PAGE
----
Five simple hacks to build credibility as a project manager

You’ve been hired as a project manager at the tech company of your dreams. You’re not an engineer, and you’re thrilled to have found another way to contribute. But now, a few weeks in, you’re struggling. Your team thinks you don’t understand their work. Your “What’s the status?” questions, intended to unearth blockers, seem to annoy everyone.

You don’t have credibility. And without it, people look at your role something like this:

“Building credibility” is hard to do…or is it? At LifeLabs Learning, we love creating simplicity out of complexity.

Before becoming a leadership trainer, I spent five years as a project manager in consulting and healthcare technology. Below, I’ve distilled those experiences into my “secret sauce:” five hacks to boost your credibility with your technical team. To keep them actionable, I’ve suggested a first step toward each one.

1.Cut holes in the black box: In his seminal book High Output Management, Andy Grove emphasized the danger when a company’s day-to-day operations are a “black box” to its leadership team; if you don’t know how your product is made, you can’t anticipate issues. Simply put, you need to understand your team’s work before you can manage it.

Your first small step: Build a workflow diagram, noting the steps and interdependencies from your team’s input (e.g., data) to its output (e.g., front-end visualizations).

2. Build a common vocabulary: Building a shared language is critical to a project manager’s credibility. You must learn not just what the team does (which you’ve mastered with Step 1), but also how they talk about it. Listen for the words your team uses, and adopt those terms yourself.

Your first small step: Build a “team dictionary” of commonly used terms & their meanings. Share it! It will benefit everyone, particularly new folks who haven’t mastered the vocabulary.

3. Be transparent, especially with bad news: You’ll often know about project setbacks before your team does. Maybe your sales team warned that you’re likely to lose a new business pitch, or the product team signaled that they’re shifting the roadmap. While you don’t want to worry your team unnecessarily, they need to know information that could impact their work. This matters because of the way our brains handle surprise, especially negative surprise; it intensifies emotional responses up to 400%.

Your first small step: Have a “communication norms” conversation to see how your team wants to receive project updates. Slack? Email? Standup? Let them know what process you’ll use, so they don’t have to worry about missing anything.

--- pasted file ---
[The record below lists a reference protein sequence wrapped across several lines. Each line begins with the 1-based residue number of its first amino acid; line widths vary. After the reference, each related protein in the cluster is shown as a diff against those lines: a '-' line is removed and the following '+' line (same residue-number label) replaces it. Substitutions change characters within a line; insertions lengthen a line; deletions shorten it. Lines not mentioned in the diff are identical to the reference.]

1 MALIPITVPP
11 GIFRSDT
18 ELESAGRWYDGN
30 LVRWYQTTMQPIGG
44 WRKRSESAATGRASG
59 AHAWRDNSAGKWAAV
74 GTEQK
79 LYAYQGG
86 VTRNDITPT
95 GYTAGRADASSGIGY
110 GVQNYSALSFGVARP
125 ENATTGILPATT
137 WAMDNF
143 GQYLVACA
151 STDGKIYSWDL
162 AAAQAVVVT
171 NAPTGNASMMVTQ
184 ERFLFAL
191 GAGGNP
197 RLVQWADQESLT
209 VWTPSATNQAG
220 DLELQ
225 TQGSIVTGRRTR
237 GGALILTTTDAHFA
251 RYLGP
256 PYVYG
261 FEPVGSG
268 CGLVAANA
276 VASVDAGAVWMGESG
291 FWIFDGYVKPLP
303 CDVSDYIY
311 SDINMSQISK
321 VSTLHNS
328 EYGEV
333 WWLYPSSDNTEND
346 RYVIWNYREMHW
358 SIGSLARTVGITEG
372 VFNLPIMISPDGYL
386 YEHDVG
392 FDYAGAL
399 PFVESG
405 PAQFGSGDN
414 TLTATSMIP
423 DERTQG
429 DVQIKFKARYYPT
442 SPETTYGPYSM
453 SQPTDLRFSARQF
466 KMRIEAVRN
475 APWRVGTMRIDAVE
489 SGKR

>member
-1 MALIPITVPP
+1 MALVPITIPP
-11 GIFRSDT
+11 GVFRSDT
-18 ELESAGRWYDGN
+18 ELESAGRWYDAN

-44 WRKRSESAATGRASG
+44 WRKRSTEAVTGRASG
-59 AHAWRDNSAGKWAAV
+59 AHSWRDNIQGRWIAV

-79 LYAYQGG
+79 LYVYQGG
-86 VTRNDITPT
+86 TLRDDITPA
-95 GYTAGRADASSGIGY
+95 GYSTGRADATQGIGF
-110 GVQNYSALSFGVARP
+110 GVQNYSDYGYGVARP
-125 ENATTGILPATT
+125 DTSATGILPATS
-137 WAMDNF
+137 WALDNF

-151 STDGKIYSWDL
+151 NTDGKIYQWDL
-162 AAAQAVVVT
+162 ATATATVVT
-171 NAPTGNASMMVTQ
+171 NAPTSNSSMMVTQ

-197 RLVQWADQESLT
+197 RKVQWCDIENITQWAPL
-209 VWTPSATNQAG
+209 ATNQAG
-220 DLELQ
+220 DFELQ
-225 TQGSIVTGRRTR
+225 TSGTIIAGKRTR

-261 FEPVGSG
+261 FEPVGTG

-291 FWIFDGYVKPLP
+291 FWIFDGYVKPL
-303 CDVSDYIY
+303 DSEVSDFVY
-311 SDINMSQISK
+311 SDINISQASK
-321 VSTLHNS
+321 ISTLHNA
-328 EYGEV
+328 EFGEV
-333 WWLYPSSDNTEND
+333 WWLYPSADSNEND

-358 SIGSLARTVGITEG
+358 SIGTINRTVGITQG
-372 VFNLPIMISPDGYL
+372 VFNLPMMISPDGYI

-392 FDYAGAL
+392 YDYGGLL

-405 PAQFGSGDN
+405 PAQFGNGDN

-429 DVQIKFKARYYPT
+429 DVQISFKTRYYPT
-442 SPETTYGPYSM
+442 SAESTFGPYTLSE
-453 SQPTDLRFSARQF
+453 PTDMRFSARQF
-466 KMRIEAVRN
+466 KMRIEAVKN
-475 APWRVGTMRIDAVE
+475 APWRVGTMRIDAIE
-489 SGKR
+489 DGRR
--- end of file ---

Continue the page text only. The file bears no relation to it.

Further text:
4. Give credit. People often see project managers as the “face” of the team. As a result, chances are good that you’ll be thanked when your team ships a product. Your mission is to ensure your team members receive the same credit. Failing to give credit has real consequences: Gallup’s research shows that employees who don’t feel recognized are twice as likely to consider quitting in the next year.

Your first small step: If you get an email thanking you for the project delivery, copy your team on your response, noting one thing each person did to contribute to the output.

5. Close the loop. In a study of 26 project teams across seven companies, Teresa Amabile identified the biggest motivation booster as a feeling of small, continued progress. Feeling progress can be challenging as an individual contributor, especially when you don’t know what happened to your product after it was shipped. Because you’ll usually be aware of the broader context, you have an opportunity to get this information and share it with your team.

Your first small step: Set recurring reminders — in Slack, Boomerang, or whatever tool is helpful for you — for yourself to get feedback following product delivery, either directly (from a customer) or indirectly (e.g., asking your account team). Make it a norm to share those updates with your team in your recurring meetings.

There you have it! Following these tips will make your team see you not as a barrier to their success, but as an indispensable enabler of it — and that’s the dream of every project manager.

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